Affirming Relationships

Sermon inspired by Genesis 17:15-22 and Luke 1:39-45 in A Women's Lectionary for the Whole Church.

I’ve had several names over the course of my lifetime. Not in the alias kind of way, I wasn’t running from the law or anything like that. But when I was very little, and I can’t believe I’m sharing this publicly, my sister and mom used to call me Tinkers. We don’t need to get into where that came from but luckily it didn’t stick for too long. Then when I was around four, my favorite uncle, Uncle Dennis, came up with a new name for me. Mostly because, not only was my name Ron, but my dad’s name was also Ron, and to top that off, my then brother-in-law’s name was, you guessed it, also Ron. So, rather than having three people answer when anyone said Ron, and I have a feeling my Uncle Dennis was trying to help me out by ditching that other name, he decided to start calling me JR, short for junior in Ron Jr. 

And it worked! It stuck. Everyone from my childhood family still calls me JR to this day! Crisis averted. Well, that may be an exaggeration because it’s not really about the name, is it. Whether they called me Ron, or Ron Jr., or JR, or that other name, it’s less about the actual name and more about the relationship that each name represents. Though I may not care for the name that my mom and sister used to call me, I remember fondly the relationship that the name sprung from. Same with my given name, and the connection that it represents between my dad and I. And with JR, and the memories with Uncle Dennis that continue to serve me throughout my life, long after he left this world. And with the new names I’ve been given since, like Dad, and Pastor, and the many terms of endearment that my wife uses.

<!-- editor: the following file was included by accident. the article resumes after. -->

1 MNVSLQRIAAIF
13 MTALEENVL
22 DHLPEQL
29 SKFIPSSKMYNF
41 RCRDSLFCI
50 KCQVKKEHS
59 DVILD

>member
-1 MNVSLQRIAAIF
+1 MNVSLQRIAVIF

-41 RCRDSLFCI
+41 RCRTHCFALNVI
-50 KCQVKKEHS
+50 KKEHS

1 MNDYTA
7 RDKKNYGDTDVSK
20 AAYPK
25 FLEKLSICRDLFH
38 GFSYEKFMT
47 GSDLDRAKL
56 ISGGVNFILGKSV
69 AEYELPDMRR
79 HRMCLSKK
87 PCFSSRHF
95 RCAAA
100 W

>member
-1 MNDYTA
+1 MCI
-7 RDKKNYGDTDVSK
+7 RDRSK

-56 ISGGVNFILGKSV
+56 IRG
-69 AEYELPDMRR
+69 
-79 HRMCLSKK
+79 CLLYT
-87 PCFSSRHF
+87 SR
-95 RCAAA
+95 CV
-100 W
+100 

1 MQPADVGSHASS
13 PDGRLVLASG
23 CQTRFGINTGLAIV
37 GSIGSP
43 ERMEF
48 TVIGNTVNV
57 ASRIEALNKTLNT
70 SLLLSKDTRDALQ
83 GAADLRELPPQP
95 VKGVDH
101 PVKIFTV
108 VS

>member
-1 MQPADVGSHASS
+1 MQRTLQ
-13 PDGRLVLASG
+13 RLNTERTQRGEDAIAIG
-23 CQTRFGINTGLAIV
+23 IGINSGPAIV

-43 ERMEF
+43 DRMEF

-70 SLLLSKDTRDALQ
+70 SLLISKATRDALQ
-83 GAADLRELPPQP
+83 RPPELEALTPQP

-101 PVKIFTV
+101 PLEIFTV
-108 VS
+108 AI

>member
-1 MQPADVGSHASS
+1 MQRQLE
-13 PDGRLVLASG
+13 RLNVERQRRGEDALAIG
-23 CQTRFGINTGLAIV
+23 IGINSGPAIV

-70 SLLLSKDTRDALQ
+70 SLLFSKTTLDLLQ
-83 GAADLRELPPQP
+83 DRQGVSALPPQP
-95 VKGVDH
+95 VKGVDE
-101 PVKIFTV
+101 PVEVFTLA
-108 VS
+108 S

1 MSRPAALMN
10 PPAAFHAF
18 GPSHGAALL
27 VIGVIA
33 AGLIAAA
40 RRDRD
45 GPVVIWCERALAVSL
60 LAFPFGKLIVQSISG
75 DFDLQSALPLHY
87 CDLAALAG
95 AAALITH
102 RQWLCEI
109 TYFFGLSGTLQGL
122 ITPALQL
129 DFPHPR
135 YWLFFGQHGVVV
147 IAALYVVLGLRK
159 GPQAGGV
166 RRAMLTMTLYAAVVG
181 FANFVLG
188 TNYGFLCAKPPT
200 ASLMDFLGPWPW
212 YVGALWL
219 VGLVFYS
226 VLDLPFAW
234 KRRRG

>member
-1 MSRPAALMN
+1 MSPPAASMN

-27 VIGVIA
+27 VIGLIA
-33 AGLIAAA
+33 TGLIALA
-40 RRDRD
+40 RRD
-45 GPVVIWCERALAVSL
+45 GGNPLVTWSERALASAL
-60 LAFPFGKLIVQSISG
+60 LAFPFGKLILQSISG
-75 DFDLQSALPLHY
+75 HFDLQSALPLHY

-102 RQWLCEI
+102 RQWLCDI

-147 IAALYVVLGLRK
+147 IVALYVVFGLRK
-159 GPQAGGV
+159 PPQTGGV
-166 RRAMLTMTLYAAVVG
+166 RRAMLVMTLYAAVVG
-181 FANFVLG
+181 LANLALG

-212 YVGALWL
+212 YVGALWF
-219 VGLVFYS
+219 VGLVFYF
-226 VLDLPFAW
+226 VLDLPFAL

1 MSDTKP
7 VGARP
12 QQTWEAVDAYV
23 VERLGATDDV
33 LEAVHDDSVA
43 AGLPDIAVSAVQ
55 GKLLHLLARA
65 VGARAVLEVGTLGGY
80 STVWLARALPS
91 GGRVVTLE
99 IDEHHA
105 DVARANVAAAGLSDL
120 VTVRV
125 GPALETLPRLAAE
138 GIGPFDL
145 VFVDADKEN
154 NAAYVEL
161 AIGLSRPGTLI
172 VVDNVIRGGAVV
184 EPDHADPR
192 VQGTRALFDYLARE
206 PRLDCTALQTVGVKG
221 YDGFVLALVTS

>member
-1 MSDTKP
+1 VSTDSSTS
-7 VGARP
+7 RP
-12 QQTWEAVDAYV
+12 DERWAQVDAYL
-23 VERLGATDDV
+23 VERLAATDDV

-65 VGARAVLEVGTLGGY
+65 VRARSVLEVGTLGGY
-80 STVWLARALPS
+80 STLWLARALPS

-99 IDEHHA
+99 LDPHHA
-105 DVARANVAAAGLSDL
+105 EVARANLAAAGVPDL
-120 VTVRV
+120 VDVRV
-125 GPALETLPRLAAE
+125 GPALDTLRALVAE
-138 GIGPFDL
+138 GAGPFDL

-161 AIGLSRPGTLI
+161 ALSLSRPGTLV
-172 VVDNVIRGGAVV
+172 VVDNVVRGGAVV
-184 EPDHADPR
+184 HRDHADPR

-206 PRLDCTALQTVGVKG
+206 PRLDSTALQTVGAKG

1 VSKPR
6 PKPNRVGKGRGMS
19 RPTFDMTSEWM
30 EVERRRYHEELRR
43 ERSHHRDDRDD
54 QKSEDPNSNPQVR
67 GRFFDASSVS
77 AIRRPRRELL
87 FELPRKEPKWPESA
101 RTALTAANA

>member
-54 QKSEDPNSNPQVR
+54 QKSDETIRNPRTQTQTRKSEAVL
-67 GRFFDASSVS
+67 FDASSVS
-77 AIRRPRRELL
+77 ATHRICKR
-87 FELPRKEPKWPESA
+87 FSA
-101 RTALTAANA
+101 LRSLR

All the names for me, past, present, and future, are all beautifully wrapped up in so many wonderful relationships and memories. And speaking of names and relationships, our first reading continues with the theme of naming from last week. Only instead of God getting a name, it is Sarai that gets a name, as well as her future baby boy. Let’s start with Sarai though. In this story, Sarai is given the same blessing that Hagar and Abraham received, she would become a mother of nations, rulers would come from her womb, for generations to come! And to mark this promise, God gives her a new name, Sarah. Well, sort of. Here’s the interesting thing about this “new” name. It turns out to just be an alternate spelling of the same name. Its meaning does not change. 

Sarai and Sarah both mean “princess.” A fact that my wife Sara likes to remind of occasionally. So, what’s the big deal then? Why the spelling change? If it’s the same name, what’s the point? Two things came to mind. First, we talk a lot about God’s transforming power in our lives, creating us into something new from our very core. What we might not talk enough about is that at the same time, God accepts us as we are, and no amount of transformation will cause God to love us any more than God already did at first sight. So, changing the spelling of her name, is a recognition of who she is, faults and all. And remember, just last week, she was portrayed as an abusive slave owner. So, these are not perfect people that God was dealing with here, neither Sarah nor Abraham! 

In fact, you could easily make the argument that God isn’t even dealing with “good” people here! But I think that’s the point, I think that’s what makes these stories so powerful, and these people so fascinating and relatable! The conclusion that the author wants us to come to is, if God can use them, as faulty as they were, God can use anybody, even us. And the other thing that came to mind was that though this spelling change didn’t represent a new person, as if Sarah was now this new and improved version of herself, it did represent a new relationship, with God—a relationship that would have a profound affect on this 90 year old mother to be. And just to make sure that they didn’t forget how far they’d come, God names her baby boy, Isaac—which means, laughter.